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Junior is Awarded Prestigious Goldwater Scholarship

April 27, 2011

98319April 27, 2011, Greencastle, Ind. — Catherine "Catie" M. Baker, a junior at DePauw University, is the recipient of a 2011 award from the Barry M. Goldwater Scholarship and Excellence in Education Program. The Goldwater Scholarship is the premiere undergraduate science and mathematics award in the United States. The scholarship program was designed to foster and encourage outstanding students to pursue careers in the fields of mathematics, the natural sciences and engineering.

Baker, a computer science and mathematics double major, is DePauw's fourth winner in three years joining Kathleen F. Mittendorf '10, Alexander P. Breitinger '09 and Nichole R. Stone '09. She's one of only five computer science majors nationally to win a 2011 scholarship.

"I'm really proud of Catie," says Khadija J. Stewart, assistant professor of computer science and DePauw's Goldwater faculty adviser. "Not only is the award extremely important to Catie, it’s important to DePauw -- to be able to 95685compete with other schools that receive it." (at right: Baker with Dr. Stewart)

Baker recently received DePauw's Wiley Condit Computer Science Award for an outstanding junior in the department and was nominated to Phi Beta Kappa.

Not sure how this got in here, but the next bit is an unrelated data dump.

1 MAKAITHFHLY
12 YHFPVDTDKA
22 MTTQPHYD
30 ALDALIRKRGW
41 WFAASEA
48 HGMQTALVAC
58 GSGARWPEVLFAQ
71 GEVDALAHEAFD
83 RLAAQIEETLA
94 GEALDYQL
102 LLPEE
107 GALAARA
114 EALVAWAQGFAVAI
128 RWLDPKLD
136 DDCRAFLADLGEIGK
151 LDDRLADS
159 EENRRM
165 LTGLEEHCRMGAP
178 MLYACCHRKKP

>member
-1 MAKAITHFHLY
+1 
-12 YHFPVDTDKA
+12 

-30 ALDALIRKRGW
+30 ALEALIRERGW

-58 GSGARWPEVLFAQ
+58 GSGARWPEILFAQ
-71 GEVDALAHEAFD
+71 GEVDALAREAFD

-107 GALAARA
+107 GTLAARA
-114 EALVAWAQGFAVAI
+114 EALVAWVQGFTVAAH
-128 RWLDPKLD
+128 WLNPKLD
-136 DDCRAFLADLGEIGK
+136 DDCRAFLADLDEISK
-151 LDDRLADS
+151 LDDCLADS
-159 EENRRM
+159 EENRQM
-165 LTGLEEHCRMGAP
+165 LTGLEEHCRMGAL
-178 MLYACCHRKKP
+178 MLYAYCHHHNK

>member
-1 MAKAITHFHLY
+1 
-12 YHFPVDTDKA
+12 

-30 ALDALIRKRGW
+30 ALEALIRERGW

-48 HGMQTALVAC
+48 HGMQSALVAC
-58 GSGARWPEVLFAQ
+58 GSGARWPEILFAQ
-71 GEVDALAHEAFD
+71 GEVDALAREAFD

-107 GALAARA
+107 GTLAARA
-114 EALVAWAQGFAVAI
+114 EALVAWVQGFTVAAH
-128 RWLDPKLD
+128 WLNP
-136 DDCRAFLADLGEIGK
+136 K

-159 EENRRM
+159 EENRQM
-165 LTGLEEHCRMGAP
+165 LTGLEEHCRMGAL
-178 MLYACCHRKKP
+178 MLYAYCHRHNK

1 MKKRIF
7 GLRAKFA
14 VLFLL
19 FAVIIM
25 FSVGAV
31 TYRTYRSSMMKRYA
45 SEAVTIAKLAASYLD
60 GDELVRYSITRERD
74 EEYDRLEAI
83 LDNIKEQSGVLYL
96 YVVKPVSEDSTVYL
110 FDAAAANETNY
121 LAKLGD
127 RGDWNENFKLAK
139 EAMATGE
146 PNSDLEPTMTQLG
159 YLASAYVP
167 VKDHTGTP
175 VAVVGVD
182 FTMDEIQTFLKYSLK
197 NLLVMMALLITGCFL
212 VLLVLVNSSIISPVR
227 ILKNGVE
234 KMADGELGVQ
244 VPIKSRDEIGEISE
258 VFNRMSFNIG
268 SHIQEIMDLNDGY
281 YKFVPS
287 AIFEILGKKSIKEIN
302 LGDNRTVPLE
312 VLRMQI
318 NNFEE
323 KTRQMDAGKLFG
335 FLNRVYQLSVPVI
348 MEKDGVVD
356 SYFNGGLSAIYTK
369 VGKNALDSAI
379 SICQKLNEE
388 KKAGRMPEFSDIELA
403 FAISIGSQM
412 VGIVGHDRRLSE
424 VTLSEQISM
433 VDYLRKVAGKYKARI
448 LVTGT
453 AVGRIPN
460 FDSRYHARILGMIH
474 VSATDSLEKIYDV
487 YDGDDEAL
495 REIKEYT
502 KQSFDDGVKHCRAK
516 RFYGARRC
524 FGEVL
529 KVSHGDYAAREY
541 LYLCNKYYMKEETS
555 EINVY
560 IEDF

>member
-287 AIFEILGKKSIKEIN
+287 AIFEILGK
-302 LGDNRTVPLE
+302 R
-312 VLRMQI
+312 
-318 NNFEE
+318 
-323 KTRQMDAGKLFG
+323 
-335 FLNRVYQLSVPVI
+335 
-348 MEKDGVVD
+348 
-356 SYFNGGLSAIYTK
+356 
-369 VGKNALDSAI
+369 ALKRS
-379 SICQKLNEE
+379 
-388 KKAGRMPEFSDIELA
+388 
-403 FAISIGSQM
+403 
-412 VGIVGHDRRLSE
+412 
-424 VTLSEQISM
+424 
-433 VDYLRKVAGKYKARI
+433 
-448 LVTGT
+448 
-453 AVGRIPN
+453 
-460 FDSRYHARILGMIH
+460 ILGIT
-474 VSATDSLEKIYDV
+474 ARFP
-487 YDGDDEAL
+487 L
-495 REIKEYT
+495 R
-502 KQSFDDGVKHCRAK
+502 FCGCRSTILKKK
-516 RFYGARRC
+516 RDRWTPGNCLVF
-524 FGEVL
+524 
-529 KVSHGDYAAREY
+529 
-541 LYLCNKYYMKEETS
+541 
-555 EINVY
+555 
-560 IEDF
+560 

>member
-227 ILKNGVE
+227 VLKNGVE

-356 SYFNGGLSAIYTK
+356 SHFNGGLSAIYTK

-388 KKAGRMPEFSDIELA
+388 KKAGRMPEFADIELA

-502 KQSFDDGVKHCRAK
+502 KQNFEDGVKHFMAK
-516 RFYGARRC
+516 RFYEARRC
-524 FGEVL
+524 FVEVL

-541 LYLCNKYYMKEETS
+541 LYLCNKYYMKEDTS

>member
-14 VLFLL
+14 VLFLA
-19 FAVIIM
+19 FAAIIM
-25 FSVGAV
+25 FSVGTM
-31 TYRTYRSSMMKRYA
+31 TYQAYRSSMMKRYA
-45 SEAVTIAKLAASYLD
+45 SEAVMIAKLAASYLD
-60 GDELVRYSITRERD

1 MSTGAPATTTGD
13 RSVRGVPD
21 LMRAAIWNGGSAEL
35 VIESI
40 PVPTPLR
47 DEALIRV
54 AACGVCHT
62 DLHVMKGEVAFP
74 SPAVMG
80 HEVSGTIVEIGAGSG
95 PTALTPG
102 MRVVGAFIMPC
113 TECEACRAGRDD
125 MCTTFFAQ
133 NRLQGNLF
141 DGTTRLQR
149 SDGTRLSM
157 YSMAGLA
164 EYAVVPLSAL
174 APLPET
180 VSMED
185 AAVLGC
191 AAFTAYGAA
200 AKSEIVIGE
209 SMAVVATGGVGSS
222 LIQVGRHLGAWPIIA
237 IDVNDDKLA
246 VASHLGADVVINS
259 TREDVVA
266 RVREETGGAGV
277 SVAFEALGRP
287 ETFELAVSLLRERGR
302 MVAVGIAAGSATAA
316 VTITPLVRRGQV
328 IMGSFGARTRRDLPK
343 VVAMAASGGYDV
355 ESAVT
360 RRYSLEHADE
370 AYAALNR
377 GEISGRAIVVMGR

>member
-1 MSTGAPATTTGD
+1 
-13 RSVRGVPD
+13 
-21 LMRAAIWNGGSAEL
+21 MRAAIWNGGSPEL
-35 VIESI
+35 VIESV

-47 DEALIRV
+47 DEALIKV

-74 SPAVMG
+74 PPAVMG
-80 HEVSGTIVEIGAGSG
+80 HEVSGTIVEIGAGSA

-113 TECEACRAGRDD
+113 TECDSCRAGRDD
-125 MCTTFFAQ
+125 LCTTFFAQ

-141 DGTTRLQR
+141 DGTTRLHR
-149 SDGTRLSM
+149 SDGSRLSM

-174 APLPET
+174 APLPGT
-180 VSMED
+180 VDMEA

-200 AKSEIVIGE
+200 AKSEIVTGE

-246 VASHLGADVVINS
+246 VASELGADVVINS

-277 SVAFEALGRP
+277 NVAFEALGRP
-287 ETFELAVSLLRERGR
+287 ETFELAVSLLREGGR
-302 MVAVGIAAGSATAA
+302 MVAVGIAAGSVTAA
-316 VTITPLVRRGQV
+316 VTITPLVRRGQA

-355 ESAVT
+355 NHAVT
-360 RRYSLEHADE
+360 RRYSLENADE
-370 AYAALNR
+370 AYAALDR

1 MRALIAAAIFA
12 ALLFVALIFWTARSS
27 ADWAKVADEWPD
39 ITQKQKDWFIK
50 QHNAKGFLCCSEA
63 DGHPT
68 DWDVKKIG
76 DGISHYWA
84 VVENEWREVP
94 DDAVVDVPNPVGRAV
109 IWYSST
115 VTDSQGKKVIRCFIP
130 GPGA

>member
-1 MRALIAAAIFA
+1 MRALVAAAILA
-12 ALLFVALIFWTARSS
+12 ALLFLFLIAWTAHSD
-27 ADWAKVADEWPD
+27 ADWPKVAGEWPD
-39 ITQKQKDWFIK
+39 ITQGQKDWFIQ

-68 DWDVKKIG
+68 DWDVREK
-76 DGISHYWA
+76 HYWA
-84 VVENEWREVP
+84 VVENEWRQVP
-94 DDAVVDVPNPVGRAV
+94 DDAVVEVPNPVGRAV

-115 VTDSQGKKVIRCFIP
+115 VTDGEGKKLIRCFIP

A computer science and mathematics double major, Baker also recently received DePauw’s Wiley Condit Computer Science Award for an outstanding junior in the department. This spring she was nominated to Phi Beta Kappa and was accepted into Mortar Board, an honor society based on scholarship, leadership and service. She's the head tutor in the computer science lab, a first-year mentor, president of Delta Gamma sorority and co-chair of Women in Computer Science, and a member of the DePauw women's swimming team.

Baker's summer plans involve going to Washington, D.C. as recipient of a summer undergraduate research fellowship from the National Institute of Standards and Technology.

Before coming to DePauw, Baker hadn't taken a computer science class. "I love logic -- being able to apply different rules in different ways to get results,' she says. "I love problem solving, which is a lot of what45159 computer science is. I know what I want to do and what parts I need, but how do I put it all together to make the correct outcome. I like puzzles and figuring out how things work."

The Barry M. Goldwater Scholarship provides up to $7,500 per year for educational expenses to sophomores and juniors who intend to pursue careers in mathematics, the natural sciences, or engineering. The Goldwater Foundation seeks students in mathematics or the sciences, display intellectual curiosity and intensity; and possess potential for significant future contributions in their chosen field.

This year, the Goldwater Foundation has awarded 275 scholarships from a pool of almost 1,100 nominees. Since it began the scholarship program in 1989, the foundation has awarded more than 6,600 scholarships worth approximately $50 million. In 2012, the Goldwater Foundation plans to award about 300 scholarships.